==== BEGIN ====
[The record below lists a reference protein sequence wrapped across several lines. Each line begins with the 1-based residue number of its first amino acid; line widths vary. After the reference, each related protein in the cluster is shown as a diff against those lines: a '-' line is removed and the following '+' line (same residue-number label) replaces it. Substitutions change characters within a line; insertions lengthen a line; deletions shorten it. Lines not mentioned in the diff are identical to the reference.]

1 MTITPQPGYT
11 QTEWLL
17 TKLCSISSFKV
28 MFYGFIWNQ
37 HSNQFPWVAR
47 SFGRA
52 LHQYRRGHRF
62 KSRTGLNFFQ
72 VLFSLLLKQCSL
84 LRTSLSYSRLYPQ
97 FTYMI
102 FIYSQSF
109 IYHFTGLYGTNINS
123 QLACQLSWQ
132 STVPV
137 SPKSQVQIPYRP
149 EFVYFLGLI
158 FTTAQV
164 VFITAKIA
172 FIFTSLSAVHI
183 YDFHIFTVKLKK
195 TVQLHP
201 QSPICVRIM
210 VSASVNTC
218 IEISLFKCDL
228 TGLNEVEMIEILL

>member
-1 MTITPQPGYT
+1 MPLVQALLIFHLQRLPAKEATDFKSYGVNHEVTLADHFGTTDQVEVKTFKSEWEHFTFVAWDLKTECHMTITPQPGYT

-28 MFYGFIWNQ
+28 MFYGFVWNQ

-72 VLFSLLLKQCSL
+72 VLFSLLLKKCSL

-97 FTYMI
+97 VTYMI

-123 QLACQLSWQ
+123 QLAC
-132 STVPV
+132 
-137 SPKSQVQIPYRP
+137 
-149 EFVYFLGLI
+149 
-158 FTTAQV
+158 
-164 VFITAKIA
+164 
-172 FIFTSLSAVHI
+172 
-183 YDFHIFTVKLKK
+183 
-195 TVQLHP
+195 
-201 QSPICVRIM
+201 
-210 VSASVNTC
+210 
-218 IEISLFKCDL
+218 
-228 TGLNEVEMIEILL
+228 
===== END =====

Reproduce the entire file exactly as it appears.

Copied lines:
[The record below lists a reference protein sequence wrapped across several lines. Each line begins with the 1-based residue number of its first amino acid; line widths vary. After the reference, each related protein in the cluster is shown as a diff against those lines: a '-' line is removed and the following '+' line (same residue-number label) replaces it. Substitutions change characters within a line; insertions lengthen a line; deletions shorten it. Lines not mentioned in the diff are identical to the reference.]

1 MTITPQPGYT
11 QTEWLL
17 TKLCSISSFKV
28 MFYGFIWNQ
37 HSNQFPWVAR
47 SFGRA
52 LHQYRRGHRF
62 KSRTGLNFFQ
72 VLFSLLLKQCSL
84 LRTSLSYSRLYPQ
97 FTYMI
102 FIYSQSF
109 IYHFTGLYGTNINS
123 QLACQLSWQ
132 STVPV
137 SPKSQVQIPYRP
149 EFVYFLGLI
158 FTTAQV
164 VFITAKIA
172 FIFTSLSAVHI
183 YDFHIFTVKLKK
195 TVQLHP
201 QSPICVRIM
210 VSASVNTC
218 IEISLFKCDL
228 TGLNEVEMIEILL

>member
-1 MTITPQPGYT
+1 MPLVQALLIFHLQRLPAKEATDFKSYGVNHEVTLADHFGTTDQVEVKTFKSEWEHFTFVAWDLKTECHMTITPQPGYT

-28 MFYGFIWNQ
+28 MFYGFVWNQ

-72 VLFSLLLKQCSL
+72 VLFSLLLKKCSL

-97 FTYMI
+97 VTYMI

-123 QLACQLSWQ
+123 QLAC
-132 STVPV
+132 
-137 SPKSQVQIPYRP
+137 
-149 EFVYFLGLI
+149 
-158 FTTAQV
+158 
-164 VFITAKIA
+164 
-172 FIFTSLSAVHI
+172 
-183 YDFHIFTVKLKK
+183 
-195 TVQLHP
+195 
-201 QSPICVRIM
+201 
-210 VSASVNTC
+210 
-218 IEISLFKCDL
+218 
-228 TGLNEVEMIEILL
+228 